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Date: Mon, 8 Jan 2018 09:21:42 -0800
From: Mahesh Bandewar (महेश बंडेवार) <>
To: "Serge E. Hallyn" <>
Cc: James Morris <>, LKML <>, 
	Netdev <>, 
	Kernel-hardening <>, Linux API <>, 
	Kees Cook <>, "Eric W . Biederman" <>, 
	Eric Dumazet <>, David Miller <>, 
	Mahesh Bandewar <>
Subject: Re: [PATCHv3 0/2] capability controlled user-namespaces

On Mon, Jan 8, 2018 at 7:47 AM, Serge E. Hallyn <> wrote:
> Quoting James Morris (
>> On Mon, 8 Jan 2018, Serge E. Hallyn wrote:
>> > > Also, why do we need the concept of a controlled user-ns at all, if the
>> > > default whitelist maintains existing behavior?
>> >
>> > In past discussions two uses have been brought up:
>> >
>> > 1. if an 0-day is discovered which is exacerbated by a specific
>> > privilege in user namespaces, that privilege could be turned off until a
>> > reboot with a fixed kernel is scheduled, without fully disabling all
>> > containers.
>> >
>> > 2. some systems may be specifically designed to run software which
>> > only requires a few capabilities in a userns.  In that case all others
>> > could be disabled.
>> >
>> I meant in terms of "marking" a user ns as "controlled" type -- it's
>> unnecessary jargon from an end user point of view.
> Ah, yes, that was my point in
> and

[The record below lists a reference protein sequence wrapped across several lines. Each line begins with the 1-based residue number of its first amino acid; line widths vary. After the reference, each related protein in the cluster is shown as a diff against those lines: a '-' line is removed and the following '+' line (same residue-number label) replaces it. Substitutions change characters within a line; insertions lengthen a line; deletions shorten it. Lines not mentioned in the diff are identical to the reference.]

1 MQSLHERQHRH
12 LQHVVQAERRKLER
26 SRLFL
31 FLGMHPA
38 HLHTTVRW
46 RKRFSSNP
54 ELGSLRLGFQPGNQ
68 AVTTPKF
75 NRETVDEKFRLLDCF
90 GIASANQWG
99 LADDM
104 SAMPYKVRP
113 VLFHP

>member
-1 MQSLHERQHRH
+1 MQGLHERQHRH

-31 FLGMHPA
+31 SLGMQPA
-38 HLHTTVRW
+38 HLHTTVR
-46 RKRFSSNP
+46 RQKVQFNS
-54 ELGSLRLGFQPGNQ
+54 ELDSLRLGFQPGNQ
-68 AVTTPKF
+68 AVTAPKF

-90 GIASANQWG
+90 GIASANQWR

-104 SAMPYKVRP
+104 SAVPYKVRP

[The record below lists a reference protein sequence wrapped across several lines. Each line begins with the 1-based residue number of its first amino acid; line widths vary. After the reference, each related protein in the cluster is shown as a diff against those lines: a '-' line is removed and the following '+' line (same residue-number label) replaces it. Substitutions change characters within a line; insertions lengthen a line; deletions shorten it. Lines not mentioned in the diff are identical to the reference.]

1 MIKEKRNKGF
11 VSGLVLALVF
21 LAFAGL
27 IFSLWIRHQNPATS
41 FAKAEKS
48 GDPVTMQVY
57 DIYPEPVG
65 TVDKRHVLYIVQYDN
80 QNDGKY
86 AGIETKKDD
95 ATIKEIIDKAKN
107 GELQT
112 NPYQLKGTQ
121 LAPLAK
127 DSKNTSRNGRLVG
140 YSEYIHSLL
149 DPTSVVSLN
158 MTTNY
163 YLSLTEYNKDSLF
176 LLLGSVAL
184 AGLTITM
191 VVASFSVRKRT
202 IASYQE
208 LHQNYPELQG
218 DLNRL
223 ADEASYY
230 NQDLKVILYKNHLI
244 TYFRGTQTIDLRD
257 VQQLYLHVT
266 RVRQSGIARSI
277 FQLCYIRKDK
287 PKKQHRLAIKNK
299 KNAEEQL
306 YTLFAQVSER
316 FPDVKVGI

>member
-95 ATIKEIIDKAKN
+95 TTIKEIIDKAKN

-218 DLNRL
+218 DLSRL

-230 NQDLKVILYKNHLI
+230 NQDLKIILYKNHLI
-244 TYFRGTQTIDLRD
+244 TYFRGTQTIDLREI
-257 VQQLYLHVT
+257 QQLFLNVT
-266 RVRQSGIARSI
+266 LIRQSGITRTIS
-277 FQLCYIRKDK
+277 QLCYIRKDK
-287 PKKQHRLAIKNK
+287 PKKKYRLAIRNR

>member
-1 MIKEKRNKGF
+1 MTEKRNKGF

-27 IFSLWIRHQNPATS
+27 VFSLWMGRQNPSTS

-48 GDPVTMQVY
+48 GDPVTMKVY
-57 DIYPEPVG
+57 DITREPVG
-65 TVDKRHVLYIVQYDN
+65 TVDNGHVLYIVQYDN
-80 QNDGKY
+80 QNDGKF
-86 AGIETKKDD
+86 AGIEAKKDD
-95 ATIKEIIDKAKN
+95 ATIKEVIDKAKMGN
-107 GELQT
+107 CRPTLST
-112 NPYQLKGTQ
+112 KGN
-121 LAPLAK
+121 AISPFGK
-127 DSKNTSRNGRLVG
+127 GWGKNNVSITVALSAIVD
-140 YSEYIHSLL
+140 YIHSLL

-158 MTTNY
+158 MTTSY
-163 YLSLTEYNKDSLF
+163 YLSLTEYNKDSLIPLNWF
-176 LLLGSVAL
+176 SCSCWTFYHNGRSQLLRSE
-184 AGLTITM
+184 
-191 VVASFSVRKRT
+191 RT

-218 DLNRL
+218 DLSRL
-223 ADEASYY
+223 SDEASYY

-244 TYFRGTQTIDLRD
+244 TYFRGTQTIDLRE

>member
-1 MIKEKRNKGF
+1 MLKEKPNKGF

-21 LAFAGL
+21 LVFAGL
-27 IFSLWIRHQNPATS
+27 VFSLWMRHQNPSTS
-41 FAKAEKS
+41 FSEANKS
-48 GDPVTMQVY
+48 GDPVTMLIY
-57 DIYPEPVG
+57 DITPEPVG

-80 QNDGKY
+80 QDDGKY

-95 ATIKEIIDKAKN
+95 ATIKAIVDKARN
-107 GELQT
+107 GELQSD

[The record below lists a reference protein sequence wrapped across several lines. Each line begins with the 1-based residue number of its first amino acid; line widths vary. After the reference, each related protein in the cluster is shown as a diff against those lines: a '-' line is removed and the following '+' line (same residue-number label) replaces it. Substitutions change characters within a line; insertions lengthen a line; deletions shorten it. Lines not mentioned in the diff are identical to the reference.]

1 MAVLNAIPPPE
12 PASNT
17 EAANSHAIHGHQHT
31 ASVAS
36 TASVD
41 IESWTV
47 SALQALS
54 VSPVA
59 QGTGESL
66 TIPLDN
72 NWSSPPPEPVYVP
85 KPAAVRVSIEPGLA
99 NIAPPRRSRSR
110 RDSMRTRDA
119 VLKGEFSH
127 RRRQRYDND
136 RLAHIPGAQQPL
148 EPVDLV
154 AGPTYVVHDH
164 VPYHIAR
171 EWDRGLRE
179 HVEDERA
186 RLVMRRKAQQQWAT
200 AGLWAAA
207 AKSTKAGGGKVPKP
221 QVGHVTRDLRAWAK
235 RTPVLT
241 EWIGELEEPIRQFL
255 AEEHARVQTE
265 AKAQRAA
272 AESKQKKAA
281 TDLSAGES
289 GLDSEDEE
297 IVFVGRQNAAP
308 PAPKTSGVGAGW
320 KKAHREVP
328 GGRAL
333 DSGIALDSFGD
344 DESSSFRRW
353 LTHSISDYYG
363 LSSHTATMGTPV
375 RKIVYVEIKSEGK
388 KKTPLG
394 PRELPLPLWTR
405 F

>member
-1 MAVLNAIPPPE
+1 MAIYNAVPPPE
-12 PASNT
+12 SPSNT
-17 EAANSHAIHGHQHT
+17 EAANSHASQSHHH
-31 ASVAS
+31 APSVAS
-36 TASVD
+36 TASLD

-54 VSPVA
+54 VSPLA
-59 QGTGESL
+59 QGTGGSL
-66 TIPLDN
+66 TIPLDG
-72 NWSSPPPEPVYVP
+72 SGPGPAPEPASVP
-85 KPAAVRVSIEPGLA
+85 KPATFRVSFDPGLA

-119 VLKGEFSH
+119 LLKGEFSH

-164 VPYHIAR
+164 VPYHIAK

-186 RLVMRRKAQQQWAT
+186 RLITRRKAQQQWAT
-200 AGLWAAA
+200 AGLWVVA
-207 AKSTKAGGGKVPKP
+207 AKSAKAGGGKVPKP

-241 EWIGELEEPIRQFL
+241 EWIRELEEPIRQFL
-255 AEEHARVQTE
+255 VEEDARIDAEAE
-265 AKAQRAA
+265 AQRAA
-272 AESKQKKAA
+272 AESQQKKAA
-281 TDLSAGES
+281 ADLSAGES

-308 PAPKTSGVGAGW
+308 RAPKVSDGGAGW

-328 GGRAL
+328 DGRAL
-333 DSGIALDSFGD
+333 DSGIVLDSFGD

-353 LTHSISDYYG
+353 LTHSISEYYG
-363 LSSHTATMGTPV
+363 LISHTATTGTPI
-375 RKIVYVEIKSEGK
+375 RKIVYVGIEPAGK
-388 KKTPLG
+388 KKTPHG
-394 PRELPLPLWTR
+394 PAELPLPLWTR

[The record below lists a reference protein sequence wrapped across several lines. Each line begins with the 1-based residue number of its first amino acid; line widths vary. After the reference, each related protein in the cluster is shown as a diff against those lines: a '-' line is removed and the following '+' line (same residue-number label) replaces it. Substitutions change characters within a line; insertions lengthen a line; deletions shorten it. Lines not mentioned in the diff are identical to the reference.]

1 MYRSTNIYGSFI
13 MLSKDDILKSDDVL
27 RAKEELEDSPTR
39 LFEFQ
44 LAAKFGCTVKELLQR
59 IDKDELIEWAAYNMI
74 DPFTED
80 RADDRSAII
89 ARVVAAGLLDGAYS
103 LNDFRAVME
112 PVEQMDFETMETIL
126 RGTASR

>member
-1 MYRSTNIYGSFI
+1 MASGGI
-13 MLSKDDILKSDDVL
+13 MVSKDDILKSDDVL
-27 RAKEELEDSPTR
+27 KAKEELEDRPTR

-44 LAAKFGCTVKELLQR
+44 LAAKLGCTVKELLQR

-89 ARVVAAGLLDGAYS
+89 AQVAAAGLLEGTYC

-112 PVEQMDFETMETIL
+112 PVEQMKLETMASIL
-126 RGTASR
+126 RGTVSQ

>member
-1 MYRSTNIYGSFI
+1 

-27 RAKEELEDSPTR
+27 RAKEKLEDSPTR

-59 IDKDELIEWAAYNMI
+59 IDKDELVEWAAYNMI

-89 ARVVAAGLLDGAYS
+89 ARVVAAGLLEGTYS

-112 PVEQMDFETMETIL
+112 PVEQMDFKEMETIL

>> This may happen internally but don't make it a special case with a
>> different name and don't bother users with internal concepts: simply
>> implement capability whitelists with the default having equivalent
>> behavior of everything allowed.  Then, document the semantics of the
>> whitelist in terms of inheritance etc., as a feature of user namespaces,
>> not as a "type" of user namespace.
> The problem with making them inheritable is that an adversarial user
> can just create a user namespace at boot that sits and waits for an
> 0day to be published, then log in and attach to that namespace later,
> since it has already inherited the open whitelist.
> It feels like there must be some other approach that doesn't feel as...
> band-aid-y as this does, but I'm not sure what.

We had a long discussion thread about this approach in the past and
many of these points have been discussed there. Serge is to the point
in terms of both the points (0-day issue as well as sandbox
environment). At this moment we are exposed to those threats and apart
from this patch-set I'm not aware of anything that handles it. Of
course there are other alternatives that block user-ns creation
altogether but blocking user-ns is not a real solution that works in
every use-case. I'm open other ideas (if any) that do not block
creation of user-ns, but lack of those will keep the 0-day issue
lingering especially for environments where 'user-ns creation' is used

'Controlled-user-ns' jargon is within the kernel-space and is not
exposed to the users (we don't have any API to do that), but I used
those terms to explain within the kernel-community what this patch-set
is trying to do. The user-application does not need nor need to know
any of these changes as such. However, this additional knob gives
admin an ability to control their behavior in those two circumstances.
The default behavior that chose in this patch-set is so that it
doesn't cause regression to anyone whatever is their use case is but
now admin can set whatever default behavior they wish in the
boot-scripts to suite their needs.


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